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Going meatless, one step at a time: The flexibility of a flexitarian diet

Ni Nyoman Wira
Ni Nyoman Wira

The Jakarta Post

Jakarta  /  Fri, December 11, 2020  /  03:40 pm
Going meatless, one step at a time: The flexibility of a flexitarian diet

In flexitarianism, fruits and vegetables make up a larger portion of the meal as they contain substances that optimize the body's metabolic reactions. (Shutterstock/Evgeniia Freeman)

For content creator Astri Puji Lestari, going on a flexitarian diet is a journey of self-discovery through food.

Considered "semi-vegan", a flexitarian diet is plant-based with the occasional inclusion of meat. The dietary regime was said to be growing even prior to the COVID-19 pandemic.

Astri, who became a flexitarian six years ago, changed her eating habits as she planned to have children after five years of marriage, and her doctor suggested she increase her fruits and vegetables intake. “I believe that being healthy isn’t only about food, but also mind, body, soul and spirit,” Astri told The Jakarta Post during a webinar titled Flexitarian: Sustaining the Healthy Habits with Real Food by cold-pressed juice company Re.juve on Dec. 3.

After maintaining her eating habits, Astri felt she had more energy and her mood improved. “I think the diet is realistic. I eat what I usually eat with more fruits and vegetables. I still eat meat in moderation. I also learn to control my appetite instead of being controlled by it,” she said.


A post shared by Astri Puji Lestari (@atiit)

Astrid experimented with various ingredients and animal product alternatives for her dishes, which she then posted on Instagram. Her experiences include combining lupis (steamed glutinous rice), a gift from her neighbor, with a small-sized saba (mackerel) and a portion of sundubu jjigae (Korean tofu stew). Along with getting creative with food, Astrid encouraged people to start slow by going meatless for one day to see how their body responds to the habit, then increase the frequency along the way.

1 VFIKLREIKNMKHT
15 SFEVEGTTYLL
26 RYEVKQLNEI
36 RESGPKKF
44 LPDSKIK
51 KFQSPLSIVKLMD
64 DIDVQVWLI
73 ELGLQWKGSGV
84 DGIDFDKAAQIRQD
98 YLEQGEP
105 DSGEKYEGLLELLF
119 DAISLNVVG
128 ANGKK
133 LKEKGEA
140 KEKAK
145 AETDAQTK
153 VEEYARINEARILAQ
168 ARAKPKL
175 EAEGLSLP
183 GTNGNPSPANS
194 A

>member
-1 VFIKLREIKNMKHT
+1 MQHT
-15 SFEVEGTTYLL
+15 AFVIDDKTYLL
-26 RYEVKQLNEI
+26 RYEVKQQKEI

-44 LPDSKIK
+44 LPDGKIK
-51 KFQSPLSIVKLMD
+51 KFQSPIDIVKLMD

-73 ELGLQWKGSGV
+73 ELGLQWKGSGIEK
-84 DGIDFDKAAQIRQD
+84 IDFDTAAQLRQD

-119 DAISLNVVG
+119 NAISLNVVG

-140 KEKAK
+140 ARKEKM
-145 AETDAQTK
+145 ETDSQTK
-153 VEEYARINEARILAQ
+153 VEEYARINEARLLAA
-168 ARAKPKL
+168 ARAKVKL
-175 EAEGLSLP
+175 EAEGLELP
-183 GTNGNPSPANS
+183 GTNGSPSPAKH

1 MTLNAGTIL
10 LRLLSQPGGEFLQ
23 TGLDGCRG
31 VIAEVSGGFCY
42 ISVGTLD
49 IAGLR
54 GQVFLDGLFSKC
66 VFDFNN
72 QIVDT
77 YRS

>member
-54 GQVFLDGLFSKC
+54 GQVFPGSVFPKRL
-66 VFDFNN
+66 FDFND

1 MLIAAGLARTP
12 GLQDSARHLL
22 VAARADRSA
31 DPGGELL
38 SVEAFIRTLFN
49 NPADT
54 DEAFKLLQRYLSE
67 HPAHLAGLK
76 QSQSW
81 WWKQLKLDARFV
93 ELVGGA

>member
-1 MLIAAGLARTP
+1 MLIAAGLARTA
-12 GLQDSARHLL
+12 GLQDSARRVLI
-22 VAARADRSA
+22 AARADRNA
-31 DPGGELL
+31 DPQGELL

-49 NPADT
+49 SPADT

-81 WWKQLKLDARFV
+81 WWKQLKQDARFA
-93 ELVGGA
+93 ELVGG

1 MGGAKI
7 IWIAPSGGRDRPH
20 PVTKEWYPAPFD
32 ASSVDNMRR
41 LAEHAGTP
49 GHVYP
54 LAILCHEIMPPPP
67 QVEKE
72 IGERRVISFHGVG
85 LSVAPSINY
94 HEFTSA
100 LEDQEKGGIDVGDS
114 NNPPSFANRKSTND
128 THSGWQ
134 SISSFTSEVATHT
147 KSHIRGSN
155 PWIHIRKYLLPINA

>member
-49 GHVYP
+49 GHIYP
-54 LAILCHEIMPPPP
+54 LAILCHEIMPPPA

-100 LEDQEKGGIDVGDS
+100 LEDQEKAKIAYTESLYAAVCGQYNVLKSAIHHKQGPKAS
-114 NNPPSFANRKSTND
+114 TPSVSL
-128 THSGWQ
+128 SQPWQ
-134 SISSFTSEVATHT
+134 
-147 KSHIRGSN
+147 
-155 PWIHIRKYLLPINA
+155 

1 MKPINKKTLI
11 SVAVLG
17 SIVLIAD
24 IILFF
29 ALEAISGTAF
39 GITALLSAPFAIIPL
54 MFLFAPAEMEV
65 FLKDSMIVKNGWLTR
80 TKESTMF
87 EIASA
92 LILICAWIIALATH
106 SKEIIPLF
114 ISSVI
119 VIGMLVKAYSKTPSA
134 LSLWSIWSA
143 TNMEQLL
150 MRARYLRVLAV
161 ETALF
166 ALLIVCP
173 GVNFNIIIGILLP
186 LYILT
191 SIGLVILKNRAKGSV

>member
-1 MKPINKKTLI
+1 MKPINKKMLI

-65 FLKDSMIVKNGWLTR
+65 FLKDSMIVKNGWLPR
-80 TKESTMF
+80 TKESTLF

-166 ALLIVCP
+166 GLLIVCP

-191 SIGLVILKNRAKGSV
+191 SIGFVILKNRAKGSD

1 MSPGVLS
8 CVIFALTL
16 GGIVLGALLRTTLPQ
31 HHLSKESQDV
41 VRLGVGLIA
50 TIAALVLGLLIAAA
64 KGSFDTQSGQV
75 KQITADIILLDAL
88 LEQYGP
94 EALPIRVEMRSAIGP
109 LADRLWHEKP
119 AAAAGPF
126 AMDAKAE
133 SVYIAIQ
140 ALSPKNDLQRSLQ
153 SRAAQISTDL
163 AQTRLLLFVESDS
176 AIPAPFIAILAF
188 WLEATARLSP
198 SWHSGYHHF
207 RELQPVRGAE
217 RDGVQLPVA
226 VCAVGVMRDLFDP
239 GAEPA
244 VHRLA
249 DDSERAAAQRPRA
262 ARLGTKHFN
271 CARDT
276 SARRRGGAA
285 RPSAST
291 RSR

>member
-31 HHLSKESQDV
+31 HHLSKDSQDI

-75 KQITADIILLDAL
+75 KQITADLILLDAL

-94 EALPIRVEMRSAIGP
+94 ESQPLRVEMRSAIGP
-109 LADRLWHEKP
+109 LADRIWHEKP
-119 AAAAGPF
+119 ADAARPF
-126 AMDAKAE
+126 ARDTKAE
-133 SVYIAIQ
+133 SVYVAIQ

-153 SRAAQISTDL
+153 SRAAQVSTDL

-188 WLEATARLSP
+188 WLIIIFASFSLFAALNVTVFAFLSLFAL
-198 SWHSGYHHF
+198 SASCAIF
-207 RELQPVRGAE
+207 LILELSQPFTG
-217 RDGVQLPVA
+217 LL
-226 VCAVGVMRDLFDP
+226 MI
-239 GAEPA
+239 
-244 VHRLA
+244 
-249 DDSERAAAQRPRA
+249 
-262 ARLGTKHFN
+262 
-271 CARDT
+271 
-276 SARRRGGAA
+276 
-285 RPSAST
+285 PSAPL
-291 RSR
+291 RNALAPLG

Flexitarianism is believed to an ideal diet to eat during the COVID-19 outbreak, as it maintains the immune system and reduces the risks of developing non-communicable diseases.

Author and nutritionist Rita Ramayulis said the five types of foods consumed by flexitarians were fruits, vegetables, beans and their processed products (tempeh, tofu), milk and its processed products (yoghurt, cheese) and whole wheat as well as whole grains.

Fruits and vegetables make up the larger portion of the meal as they contain substances (fibers, minerals, vitamins and phytochemicals) that optimize the body’s metabolic reactions, from organs to hormones. A low fiber intake will cause an increase in blood sugar level and high blood pressure which may lead to noncommunicable diseases.

“Flexitarianism isn’t an extreme diet, it bears a resemblance to the Health Ministry’s balanced diet instructions. Its principle is prioritizing plant-based foods,” said Rita.

Apart from maintaining the immune system, the dietary regimen also reduces energy and cholesterol intake that will lead to a balanced body weight as well as increase the consumption of fiber, vitamin C, pro-vitamin A, vitamin B, potassium, calcium, non-saturated fat and phytochemical substances.

“The goal is not weight loss but improvement of the body’s metabolism, which so far has been dominated by animal-based foods that are high in cholesterol, sugar, salt and fat, but low in fiber,” Rita said. “Flexitarian means being flexible because there’s no food that you can’t consume. You can eat fish and meat, but it’s up to you when you’re going to eat it. It’s personal.”

CEO and president director of Re.juve Richard Anthony said people could adjust flexitarianism to their lifestyle to make it more enjoyable and consistent. As the dietary program doesn't really put limitations on what foods and drinks can be consumed, people will not miss the taste of certain foods.

Richard continued that they held the webinar following numerous studies that linked people's significant weight gains to a lack of outdoor activities, high stress level and poor diet in this challenging time. "This should be an alarm for us as the combination of the aforementioned elements will badly affect our health," he said. "Our discussion aims to remind people of the importance of maintaining a balanced nutritional intake, physical activities and good stress management to avoid diseases." (wng)

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